DavidGilbert99 writes: A complex and potent cybercriminal campaign dubbed Operation Windigo has seized control of 25,000 Unix servers attacking half a million computers daily. The botnet is capable of spewing out 35 million spam emails daily and Windigo-affected websites typically serve malware to anyone visiting from a Windows PC while those using Apple's Mac OS X are served ads for dating sites while iPhone users are redirected to pornographic content.

Submission + - Australia's AG Wants the Power to Force Suspects to Hand Over Their Passwords (vice.com)

Daniel_Stuckey writes: The Australian Attorney General is pushing a new law that would force suspects of computer crimes to disclose the passwords and keys necessary to decrypt their internet communications.

Part of a proposal to revise the country's Telecommunications Interception Act, the law would expand an existing law, section 3LA of the Crimes Act 1914, which already allows Australian authorities to gain access to physically seized computers and hard drives by way of forcing suspects to disclose their decryption passwords.

The proposal would give intelligence agencies even more elbow room, by allowing them to also "issue 'intelligibility assistance notices' requiring a person to provide information or assistance to place previously lawfully accessed communications into an intelligible form," as IT News reported today.

Comment Re:Mexico City tried this... (Score 1) 405

It's about time they restrict (or at least make it more difficult) for people to have older cars instead of new. Like Japan. The older the car gets, the more expensive it it to keep it with the regulations.

For example, the same thing should be applied to Brazil (where I live). Here, licensing and taxes for older cars are cheaper than newer ones, because it's based percentage of market value. And if the car reaches 20 years-old, it's not even taxed anymore. It's stupid, making it easy for some ignorant douche to keep a dangerous, slow, polluting piece of 80's crap on the street. It should be the other way around.

Submission + - Algorithm Reveals Objects Hidden Behind Other Things In Camera Phone Images (medium.com)

KentuckyFC writes: Imaging is undergoing a quiet revolution at the moment thanks to various new techniques for extracting data from images. Now physicists have worked out how to create an image of an object hidden behind a translucent material using little more than an ordinary smartphone and some clever data processing. The team placed objects behind materials that scatter light such as onion skin, frosted glass and chicken breast tissue. They photographed them using a Nokia Lumina 1020 smartphone, with a 41 megapixel sensor. To the naked eye, the resulting images look like random speckle. But by treating the data from each pixel separately and looking for correlations between pixels, the team was able to produce images of the hidden objects. They even photographed light scattered off a white wall and recovered an image of the reflected scene--a technique that effectively looks round corners. The new technique has applications in areas such as surveillance and medical imaging.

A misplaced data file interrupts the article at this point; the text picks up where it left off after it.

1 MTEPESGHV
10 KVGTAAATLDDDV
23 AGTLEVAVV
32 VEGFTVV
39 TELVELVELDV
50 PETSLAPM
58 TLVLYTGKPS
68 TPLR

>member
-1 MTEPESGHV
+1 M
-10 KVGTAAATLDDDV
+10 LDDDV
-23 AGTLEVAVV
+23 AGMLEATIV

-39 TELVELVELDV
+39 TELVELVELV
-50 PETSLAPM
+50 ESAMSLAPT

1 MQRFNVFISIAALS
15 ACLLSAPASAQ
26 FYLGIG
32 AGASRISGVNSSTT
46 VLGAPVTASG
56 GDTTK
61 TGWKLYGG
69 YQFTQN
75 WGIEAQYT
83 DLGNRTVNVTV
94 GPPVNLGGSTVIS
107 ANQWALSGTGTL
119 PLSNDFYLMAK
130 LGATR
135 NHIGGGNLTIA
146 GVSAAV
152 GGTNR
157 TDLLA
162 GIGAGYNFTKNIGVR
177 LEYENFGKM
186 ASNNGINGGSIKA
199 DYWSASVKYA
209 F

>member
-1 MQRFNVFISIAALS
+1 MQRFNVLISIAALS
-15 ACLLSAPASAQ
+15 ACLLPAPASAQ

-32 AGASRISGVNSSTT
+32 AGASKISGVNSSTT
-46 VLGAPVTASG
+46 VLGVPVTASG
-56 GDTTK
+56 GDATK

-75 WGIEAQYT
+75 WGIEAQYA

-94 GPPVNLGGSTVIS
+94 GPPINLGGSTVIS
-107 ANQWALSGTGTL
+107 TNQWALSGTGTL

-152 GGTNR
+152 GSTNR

Submission + - Elon Musk Addresses New Jersey's Tesla Store Ban (teslamotors.com)

An anonymous reader writes: On Tuesday, we discussed news that New Jersey is trying to ban Tesla stores, which would force the company to sell through car dealerships instead. Now, Elon Musk has prepared a response: 'The reason that we did not choose to do this is that the auto dealers have a fundamental conflict of interest between promoting gasoline cars, which constitute virtually all of their revenue, and electric cars, which constitute virtually none. Moreover, it is much harder to sell a new technology car from a new company when people are so used to the old. Inevitably, they revert to selling what’s easy and it is game over for the new company. The evidence is clear: when has an American startup auto company ever succeeded by selling through auto dealers? The last successful American car company was Chrysler, which was founded almost a century ago, and even they went bankrupt a few years ago, along with General Motors. Since the founding of Chrysler, there have been dozens of failures, Tucker and DeLorean being simply the most well-known. In recent years, electric car startups, such as Fisker, Coda, and many others, attempted to use auto dealers and all failed.'

Submission + - Nanoscale terahertz optical switch breaks miniaturization barrier (vanderbilt.edu) 1

Science_afficionado writes: There is a general consensus that ultimately photons will replace electrons running through wires in most of our microelectronic devices. One of the current technical barriers to the spread of optoelectronics has been the difficulty in miniaturizing the ultrafast optical switches required. Now a team of physicists at Vanderbilt has made terahertz optical switches out of nanoparticles of vanadium dioxide, a material long known for its ability to rapidly change phase between metallic to semiconducting states. They report in the Mar. 12 issue of Nano Letters that they have created individually addressable switches that are 200 nm in diameter and can switch between transparent and opaque states at terahertz rates.